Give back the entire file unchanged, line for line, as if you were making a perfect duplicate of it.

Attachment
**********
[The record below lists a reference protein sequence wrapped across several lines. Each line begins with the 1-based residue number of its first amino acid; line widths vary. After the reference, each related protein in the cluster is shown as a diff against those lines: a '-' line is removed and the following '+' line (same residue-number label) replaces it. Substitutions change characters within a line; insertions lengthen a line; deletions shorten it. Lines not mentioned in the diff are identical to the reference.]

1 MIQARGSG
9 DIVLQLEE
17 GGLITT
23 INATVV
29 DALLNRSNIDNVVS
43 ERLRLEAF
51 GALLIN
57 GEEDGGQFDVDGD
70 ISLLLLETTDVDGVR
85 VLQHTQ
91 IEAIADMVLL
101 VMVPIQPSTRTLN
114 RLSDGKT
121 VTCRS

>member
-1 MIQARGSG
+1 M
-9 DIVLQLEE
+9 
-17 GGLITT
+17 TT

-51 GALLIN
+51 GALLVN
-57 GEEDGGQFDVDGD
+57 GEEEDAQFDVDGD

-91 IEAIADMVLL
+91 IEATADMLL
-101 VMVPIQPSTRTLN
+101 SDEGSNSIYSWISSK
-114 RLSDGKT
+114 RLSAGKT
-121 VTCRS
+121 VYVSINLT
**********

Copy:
[The record below lists a reference protein sequence wrapped across several lines. Each line begins with the 1-based residue number of its first amino acid; line widths vary. After the reference, each related protein in the cluster is shown as a diff against those lines: a '-' line is removed and the following '+' line (same residue-number label) replaces it. Substitutions change characters within a line; insertions lengthen a line; deletions shorten it. Lines not mentioned in the diff are identical to the reference.]

1 MIQARGSG
9 DIVLQLEE
17 GGLITT
23 INATVV
29 DALLNRSNIDNVVS
43 ERLRLEAF
51 GALLIN
57 GEEDGGQFDVDGD
70 ISLLLLETTDVDGVR
85 VLQHTQ
91 IEAIADMVLL
101 VMVPIQPSTRTLN
114 RLSDGKT
121 VTCRS

>member
-1 MIQARGSG
+1 M
-9 DIVLQLEE
+9 
-17 GGLITT
+17 TT

-51 GALLIN
+51 GALLVN
-57 GEEDGGQFDVDGD
+57 GEEEDAQFDVDGD

-91 IEAIADMVLL
+91 IEATADMLL
-101 VMVPIQPSTRTLN
+101 SDEGSNSIYSWISSK
-114 RLSDGKT
+114 RLSAGKT
-121 VTCRS
+121 VYVSINLT